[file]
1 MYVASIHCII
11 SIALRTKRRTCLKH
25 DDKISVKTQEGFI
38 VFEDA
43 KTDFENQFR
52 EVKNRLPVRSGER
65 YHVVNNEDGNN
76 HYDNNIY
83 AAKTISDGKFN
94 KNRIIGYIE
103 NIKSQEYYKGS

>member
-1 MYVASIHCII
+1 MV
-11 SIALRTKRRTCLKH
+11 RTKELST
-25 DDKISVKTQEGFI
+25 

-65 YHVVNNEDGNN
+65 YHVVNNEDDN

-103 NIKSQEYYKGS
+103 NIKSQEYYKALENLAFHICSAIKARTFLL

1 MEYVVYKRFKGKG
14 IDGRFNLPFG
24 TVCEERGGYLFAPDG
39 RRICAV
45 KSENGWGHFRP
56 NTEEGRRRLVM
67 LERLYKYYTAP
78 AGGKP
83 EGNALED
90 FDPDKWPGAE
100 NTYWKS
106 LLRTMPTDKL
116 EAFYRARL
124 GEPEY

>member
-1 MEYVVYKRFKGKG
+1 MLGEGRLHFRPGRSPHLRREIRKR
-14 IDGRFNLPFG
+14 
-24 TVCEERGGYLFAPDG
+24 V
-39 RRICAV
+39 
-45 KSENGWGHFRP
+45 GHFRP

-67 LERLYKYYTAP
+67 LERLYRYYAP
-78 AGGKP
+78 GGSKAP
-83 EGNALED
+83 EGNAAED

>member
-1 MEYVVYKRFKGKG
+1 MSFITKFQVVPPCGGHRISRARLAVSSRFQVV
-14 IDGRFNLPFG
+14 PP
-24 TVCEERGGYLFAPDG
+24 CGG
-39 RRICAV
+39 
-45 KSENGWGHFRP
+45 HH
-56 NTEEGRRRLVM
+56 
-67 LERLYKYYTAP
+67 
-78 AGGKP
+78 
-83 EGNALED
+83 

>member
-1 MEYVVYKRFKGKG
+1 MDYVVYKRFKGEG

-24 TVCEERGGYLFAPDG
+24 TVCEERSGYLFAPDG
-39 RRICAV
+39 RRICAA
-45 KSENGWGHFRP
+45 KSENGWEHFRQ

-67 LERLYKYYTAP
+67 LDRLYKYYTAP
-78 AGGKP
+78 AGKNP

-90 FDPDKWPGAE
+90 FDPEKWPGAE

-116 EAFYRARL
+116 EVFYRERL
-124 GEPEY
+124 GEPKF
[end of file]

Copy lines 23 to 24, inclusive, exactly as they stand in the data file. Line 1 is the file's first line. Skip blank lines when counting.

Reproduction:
1 MEYVVYKRFKGKG
14 IDGRFNLPFG